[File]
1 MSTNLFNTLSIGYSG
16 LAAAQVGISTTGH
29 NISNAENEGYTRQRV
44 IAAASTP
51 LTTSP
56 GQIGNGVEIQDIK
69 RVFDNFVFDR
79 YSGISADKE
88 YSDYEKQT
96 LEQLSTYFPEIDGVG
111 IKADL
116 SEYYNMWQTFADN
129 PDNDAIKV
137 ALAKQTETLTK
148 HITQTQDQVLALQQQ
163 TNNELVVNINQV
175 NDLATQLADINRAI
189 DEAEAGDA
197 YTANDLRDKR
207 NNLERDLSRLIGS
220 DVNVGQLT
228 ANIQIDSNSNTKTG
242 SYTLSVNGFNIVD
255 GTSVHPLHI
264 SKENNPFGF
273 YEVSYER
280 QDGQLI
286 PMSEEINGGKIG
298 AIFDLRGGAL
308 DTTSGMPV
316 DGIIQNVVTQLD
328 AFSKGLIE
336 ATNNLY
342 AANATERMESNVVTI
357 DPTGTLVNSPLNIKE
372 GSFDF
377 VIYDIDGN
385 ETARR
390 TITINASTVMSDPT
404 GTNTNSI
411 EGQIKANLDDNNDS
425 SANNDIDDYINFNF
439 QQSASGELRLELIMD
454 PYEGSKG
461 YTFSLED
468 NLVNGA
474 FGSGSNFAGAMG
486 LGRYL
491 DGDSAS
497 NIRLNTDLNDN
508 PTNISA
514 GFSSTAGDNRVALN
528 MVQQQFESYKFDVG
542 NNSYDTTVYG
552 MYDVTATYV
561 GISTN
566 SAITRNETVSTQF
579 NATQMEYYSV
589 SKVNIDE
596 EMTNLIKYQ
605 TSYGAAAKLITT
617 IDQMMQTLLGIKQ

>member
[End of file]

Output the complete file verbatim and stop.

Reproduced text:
1 MSTNLFNTLSIGYSG
16 LAAAQVGISTTGH
29 NISNAENEGYTRQRV
44 IAAASTP
51 LTTSP
56 GQIGNGVEIQDIK
69 RVFDNFVFDR
79 YSGISADKE
88 YSDYEKQT
96 LEQLSTYFPEIDGVG
111 IKADL
116 SEYYNMWQTFADN
129 PDNDAIKV
137 ALAKQTETLTK
148 HITQTQDQVLALQQQ
163 TNNELVVNINQV
175 NDLATQLADINRAI
189 DEAEAGDA
197 YTANDLRDKR
207 NNLERDLSRLIGS
220 DVNVGQLT
228 ANIQIDSNSNTKTG
242 SYTLSVNGFNIVD
255 GTSVHPLHI
264 SKENNPFGF
273 YEVSYER
280 QDGQLI
286 PMSEEINGGKIG
298 AIFDLRGGAL
308 DTTSGMPV
316 DGIIQNVVTQLD
328 AFSKGLIE
336 ATNNLY
342 AANATERMESNVVTI
357 DPTGTLVNSPLNIKE
372 GSFDF
377 VIYDIDGN
385 ETARR
390 TITINASTVMSDPT
404 GTNTNSI
411 EGQIKANLDDNNDS
425 SANNDIDDYINFNF
439 QQSASGELRLELIMD
454 PYEGSKG
461 YTFSLED
468 NLVNGA
474 FGSGSNFAGAMG
486 LGRYL
491 DGDSAS
497 NIRLNTDLNDN
508 PTNISA
514 GFSSTAGDNRVALN
528 MVQQQFESYKFDVG
542 NNSYDTTVYG
552 MYDVTATYV
561 GISTN
566 SAITRNETVSTQF
579 NATQMEYYSV
589 SKVNIDE
596 EMTNLIKYQ
605 TSYGAAAKLITT
617 IDQMMQTLLGIKQ

>member